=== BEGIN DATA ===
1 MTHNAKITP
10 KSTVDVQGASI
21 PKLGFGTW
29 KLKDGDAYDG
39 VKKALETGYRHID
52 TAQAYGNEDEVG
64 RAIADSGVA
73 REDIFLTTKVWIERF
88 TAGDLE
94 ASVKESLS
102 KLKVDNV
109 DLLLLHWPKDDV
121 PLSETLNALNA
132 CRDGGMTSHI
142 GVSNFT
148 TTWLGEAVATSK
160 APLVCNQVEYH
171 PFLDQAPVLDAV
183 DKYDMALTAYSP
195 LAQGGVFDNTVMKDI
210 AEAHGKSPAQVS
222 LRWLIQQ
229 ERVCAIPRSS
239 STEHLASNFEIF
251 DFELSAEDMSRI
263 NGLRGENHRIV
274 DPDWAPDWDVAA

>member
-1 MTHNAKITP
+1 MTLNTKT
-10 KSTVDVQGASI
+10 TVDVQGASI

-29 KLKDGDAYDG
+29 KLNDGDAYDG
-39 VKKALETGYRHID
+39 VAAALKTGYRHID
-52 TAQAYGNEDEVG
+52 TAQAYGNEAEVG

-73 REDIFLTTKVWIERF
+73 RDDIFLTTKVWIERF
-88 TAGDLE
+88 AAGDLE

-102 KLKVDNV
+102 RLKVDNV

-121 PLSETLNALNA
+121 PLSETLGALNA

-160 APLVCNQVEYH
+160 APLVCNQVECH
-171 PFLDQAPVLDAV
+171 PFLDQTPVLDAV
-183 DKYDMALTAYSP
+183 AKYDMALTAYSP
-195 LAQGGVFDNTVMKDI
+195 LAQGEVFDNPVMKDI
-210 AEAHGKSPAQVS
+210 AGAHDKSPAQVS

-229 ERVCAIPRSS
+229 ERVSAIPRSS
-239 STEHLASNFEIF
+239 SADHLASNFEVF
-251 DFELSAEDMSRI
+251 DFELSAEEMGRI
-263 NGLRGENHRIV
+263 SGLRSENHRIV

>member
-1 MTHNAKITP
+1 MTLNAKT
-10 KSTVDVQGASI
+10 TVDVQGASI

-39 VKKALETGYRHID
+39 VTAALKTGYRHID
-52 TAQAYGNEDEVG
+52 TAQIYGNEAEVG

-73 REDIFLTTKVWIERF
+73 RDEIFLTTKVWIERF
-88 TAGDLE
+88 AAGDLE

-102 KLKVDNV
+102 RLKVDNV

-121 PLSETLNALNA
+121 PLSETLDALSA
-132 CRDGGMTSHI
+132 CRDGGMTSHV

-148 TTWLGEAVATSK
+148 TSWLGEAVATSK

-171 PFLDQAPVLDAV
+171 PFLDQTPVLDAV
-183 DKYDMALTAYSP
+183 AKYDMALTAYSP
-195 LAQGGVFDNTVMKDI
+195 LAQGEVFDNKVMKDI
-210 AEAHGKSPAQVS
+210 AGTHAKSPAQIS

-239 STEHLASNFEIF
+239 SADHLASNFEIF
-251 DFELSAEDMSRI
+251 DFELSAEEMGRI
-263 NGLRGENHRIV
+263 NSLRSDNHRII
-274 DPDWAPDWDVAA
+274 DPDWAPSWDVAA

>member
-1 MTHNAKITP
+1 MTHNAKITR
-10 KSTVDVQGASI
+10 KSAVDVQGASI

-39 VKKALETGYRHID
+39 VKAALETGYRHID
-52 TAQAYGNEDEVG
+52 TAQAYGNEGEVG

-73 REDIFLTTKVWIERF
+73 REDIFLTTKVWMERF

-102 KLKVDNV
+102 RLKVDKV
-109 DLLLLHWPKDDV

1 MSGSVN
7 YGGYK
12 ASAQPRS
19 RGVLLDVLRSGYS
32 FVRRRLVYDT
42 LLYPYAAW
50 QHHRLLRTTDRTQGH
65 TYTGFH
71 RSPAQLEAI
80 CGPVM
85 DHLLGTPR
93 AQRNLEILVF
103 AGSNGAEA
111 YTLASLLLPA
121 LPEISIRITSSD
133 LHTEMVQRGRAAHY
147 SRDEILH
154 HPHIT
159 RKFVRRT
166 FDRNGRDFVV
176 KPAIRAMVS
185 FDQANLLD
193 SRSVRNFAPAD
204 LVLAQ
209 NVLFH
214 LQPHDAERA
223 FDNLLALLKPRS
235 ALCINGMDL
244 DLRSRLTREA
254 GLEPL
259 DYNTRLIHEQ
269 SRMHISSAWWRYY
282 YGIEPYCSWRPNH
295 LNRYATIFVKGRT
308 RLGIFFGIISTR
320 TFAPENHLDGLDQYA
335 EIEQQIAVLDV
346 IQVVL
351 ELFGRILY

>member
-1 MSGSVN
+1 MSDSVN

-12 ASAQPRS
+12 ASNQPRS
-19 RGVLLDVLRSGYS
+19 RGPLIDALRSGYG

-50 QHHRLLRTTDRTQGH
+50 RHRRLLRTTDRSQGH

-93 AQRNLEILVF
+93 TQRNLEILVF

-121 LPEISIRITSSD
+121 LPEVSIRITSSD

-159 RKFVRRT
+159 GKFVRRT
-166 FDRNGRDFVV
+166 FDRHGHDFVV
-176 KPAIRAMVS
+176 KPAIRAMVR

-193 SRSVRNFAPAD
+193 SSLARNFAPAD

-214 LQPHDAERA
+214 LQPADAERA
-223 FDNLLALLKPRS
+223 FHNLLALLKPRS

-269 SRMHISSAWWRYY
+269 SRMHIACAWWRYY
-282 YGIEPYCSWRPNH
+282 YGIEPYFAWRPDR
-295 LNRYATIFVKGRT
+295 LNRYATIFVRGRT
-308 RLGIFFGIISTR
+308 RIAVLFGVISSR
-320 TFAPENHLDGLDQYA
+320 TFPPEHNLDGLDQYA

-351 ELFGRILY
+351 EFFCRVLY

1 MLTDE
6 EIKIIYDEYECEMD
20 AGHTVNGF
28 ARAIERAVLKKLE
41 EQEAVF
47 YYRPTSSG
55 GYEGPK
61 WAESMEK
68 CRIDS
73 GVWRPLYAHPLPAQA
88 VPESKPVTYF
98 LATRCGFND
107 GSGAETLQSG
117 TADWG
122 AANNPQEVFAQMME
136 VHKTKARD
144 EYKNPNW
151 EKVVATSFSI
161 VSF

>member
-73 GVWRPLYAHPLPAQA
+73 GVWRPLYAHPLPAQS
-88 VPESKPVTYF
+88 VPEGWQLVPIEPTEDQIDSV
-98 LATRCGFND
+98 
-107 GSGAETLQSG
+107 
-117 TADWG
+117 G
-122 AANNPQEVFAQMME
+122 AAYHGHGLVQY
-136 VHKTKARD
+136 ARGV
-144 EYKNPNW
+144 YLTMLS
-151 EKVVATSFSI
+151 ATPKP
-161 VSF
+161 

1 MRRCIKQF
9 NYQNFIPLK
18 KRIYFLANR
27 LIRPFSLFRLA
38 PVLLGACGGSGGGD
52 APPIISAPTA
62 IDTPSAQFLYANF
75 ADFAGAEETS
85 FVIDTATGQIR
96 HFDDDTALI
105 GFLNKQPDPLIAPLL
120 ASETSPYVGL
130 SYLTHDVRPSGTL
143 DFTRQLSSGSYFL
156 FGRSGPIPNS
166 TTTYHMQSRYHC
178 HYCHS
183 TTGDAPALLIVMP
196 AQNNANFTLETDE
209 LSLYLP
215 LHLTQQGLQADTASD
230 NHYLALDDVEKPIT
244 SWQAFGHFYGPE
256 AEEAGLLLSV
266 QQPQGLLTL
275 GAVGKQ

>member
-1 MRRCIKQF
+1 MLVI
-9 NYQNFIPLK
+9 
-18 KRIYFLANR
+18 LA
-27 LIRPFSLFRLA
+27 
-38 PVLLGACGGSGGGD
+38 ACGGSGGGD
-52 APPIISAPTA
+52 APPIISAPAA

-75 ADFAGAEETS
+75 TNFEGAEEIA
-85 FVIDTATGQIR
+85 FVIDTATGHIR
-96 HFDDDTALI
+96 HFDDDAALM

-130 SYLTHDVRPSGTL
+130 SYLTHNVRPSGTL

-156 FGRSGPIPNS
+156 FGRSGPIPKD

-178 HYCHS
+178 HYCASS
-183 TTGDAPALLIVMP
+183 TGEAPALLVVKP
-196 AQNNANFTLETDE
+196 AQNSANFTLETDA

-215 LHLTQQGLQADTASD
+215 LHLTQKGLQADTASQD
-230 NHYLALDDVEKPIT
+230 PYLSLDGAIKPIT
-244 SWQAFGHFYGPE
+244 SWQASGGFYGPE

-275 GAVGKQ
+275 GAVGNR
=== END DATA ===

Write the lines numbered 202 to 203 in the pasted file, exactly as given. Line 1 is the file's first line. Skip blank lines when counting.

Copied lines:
88 VPESKPVTYF
98 LATRCGFND